We’re living in confusing times. Lockdown has disturbed our natural rhythms. There’s time to think; perhaps too much time, and not all the thoughts are welcome. Looking for something to soundtrack this state of uncertainty, the unsettling internal dialogue, the wonder of what’s next, and the quiet reflection?
Three years in the making, and A.O. Gerber’s debut album, Another Place to Need, could not have come along at a better time. It’s a collection of songs that envelop and surround the listener, but there’s an ethereality at play that suggests a haunting or, even, haunted presence – dreams and fantasy over cold, hard immediacy. Had this record been made in the Eighties, the accompanying videos would have featured the artist walking alone through a large empty house as the wind ruffled slightly opaque curtains through open windows and disturbed leaves on the floor, while the occasional dove would take off in slow motion as if startled by the footsteps. Thankfully, it doesn’t need a set of hackneyed visual clichés to judderingly underline its mood.
The music continually swells and ebbs, from whispered, barely caught vocals to intense passages of emotion and drama, accompanying deeply personal, searingly honest lyrics – `Tell Me’ being a prime example, as singer-songwriter and multi-instrumentalist Gerber explains. “I wrote this song relatively quickly one night after playing a show with an artist I really admired. I had been feeling frustrated in my own writing, and I was so shaken by the rawness of her music, so I went home and wrote ‘Tell Me’ in a weirdly fertile state of jealousy and reverence; it forced up a kind of honesty that’s usually hard for me to access in my songwriting. It was scary to write—scary to write about masturbation as a woman, and even scarier to write about it in a tone that isn’t jocular and a context that isn’t very self-accepting.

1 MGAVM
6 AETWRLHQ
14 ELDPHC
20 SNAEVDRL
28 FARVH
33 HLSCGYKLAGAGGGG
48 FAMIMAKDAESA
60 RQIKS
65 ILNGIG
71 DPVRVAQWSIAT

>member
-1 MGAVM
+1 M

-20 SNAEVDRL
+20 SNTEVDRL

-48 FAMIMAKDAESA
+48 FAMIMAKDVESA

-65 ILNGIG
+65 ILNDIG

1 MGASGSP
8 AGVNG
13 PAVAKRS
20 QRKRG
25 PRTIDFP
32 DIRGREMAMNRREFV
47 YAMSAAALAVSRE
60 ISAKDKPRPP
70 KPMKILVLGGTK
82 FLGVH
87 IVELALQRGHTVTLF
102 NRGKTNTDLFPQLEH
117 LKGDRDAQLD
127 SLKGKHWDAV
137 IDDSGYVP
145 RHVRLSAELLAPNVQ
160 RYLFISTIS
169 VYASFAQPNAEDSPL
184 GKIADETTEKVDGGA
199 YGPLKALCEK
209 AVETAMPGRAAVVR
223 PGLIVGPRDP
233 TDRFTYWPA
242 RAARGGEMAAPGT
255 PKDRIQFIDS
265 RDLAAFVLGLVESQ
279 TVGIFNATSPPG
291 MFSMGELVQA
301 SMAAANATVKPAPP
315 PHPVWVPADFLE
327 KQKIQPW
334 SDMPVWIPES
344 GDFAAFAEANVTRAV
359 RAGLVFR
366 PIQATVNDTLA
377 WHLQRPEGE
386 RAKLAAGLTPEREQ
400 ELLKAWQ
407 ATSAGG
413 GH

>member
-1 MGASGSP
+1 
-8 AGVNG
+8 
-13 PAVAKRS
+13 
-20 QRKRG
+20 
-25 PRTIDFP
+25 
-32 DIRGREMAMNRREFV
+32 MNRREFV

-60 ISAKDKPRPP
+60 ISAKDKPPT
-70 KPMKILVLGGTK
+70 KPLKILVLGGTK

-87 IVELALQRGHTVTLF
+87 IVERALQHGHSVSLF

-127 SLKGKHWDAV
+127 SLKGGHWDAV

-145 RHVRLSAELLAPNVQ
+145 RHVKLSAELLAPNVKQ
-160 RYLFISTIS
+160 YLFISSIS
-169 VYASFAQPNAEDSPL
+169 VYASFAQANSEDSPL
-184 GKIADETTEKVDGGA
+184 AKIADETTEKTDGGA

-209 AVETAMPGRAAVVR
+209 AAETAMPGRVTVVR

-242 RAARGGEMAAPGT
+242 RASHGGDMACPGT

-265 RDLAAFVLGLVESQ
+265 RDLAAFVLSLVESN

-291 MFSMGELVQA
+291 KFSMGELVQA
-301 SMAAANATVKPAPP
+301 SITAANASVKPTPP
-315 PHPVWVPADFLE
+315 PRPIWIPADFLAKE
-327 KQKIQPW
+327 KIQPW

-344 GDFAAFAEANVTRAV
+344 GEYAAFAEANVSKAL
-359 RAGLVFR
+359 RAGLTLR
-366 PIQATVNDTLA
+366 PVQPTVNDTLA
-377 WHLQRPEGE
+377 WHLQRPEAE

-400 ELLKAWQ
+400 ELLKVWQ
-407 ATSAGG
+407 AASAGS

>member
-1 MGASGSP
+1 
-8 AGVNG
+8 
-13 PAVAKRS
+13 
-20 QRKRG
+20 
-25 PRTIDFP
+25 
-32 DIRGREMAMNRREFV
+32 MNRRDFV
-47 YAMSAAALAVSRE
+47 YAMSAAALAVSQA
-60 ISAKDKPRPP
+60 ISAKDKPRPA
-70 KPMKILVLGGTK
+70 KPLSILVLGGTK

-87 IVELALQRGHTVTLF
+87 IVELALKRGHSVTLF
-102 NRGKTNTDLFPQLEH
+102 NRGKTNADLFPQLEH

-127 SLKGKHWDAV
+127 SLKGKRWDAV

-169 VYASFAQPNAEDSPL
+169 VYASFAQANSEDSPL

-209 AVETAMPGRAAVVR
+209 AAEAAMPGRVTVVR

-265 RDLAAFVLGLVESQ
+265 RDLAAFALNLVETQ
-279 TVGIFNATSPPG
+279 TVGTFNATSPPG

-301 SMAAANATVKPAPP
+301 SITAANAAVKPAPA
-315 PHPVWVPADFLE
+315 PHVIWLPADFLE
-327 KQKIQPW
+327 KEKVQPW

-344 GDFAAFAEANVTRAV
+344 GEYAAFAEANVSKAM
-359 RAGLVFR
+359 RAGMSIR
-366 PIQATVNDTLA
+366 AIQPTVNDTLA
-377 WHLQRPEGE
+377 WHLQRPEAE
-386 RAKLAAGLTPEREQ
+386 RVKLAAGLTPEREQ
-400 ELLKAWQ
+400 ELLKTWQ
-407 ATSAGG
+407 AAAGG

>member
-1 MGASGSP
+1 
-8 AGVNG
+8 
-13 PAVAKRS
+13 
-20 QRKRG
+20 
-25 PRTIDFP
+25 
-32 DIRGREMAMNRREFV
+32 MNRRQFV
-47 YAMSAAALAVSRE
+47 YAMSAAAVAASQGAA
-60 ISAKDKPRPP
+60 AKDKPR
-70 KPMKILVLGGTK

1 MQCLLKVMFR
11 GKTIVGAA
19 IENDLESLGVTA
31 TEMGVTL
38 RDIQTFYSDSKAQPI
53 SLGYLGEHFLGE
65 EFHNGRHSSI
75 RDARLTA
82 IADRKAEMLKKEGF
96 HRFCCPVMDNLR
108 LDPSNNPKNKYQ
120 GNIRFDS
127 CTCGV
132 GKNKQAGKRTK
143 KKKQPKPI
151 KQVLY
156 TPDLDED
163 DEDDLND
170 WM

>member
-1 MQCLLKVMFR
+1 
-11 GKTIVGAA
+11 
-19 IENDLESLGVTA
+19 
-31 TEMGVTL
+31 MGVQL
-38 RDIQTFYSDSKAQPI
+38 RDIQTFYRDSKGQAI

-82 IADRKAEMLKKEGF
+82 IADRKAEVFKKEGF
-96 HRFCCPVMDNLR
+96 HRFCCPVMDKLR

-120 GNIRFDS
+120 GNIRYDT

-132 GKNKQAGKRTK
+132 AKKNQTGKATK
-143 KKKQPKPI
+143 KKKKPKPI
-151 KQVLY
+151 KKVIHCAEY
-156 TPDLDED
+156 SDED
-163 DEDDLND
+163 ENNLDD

“It’s scary to admit to the dissonance that exists between self-pleasure and self-loathing—that I can simultaneously hate and love my own body, and that masturbation can be just as much about loneliness and longing as it is about sexual empowerment.”
Intriguingly, the musical content is anything but dissonant as there’s real beauty at work here, with smart arrangements, judicious use of brass and an overwhelming clarity of thought that gives the album a real cohesion.
Opening track `Old Blue’ eases you into the record gently, but don’t be fooled. The emotional rawness is a compelling counterpoint and it’s quickly apparent that beneath the surface, there’s turmoil – “Will you ever see the things I see… if you see it will it set me free?”
`Full Bloom,’ with its memorable piano figure helping propel a beautifully constructed song, and the intensely personal storytelling of single, `In The Morning’ are perhaps the highlights of the album on first hearing, but with each listen it reveals a little more of itself and its creators.
Co-produced by fellow singer-songwriter Madeline Kenney, this is an accomplished and heartfelt debut that defies the, often, piecemeal nature of its construction.
As Gerber explains: “Since I couldn’t afford a lot of dedicated studio time, I recorded the massive amounts of overdubs for all of the songs wherever I could from June 2018 to December 2019. Most of it was done at peermusic after hours with my friend Kenny Tye engineering. We also tracked some saxophone at my friend Derek Ted’s home studio with him engineering. The rest was done in various home studios all over the country: I recorded some things at my house, while Madeline, (band member) GG, and my friend Philippe Bronchtein all recorded parts at home (in Durham, Los Angeles and Nashville respectively) and sent them to me. I brought my rig everywhere: to friend’s houses, to my parent’s house in Oregon, to friend’s parents’ houses. It was a cumbersome and long process.”
That said, to maintain the focus for the record over such a period is a triumph of Gerber’s vision and passion for the project, and her music.
“I always hope people see themselves in the music I make, and that it can let people feel less alone or more connected. Ironically, even though this record is very much about how lonely it can be when you try to escape reality; music can be the most beautiful escape, and a huge antidote to loneliness.”
A.O. Gerber’s debut album, Another Place To Need is released May 22nd on Hand in Hive / Copper Mouth Records – pre-order your copy here.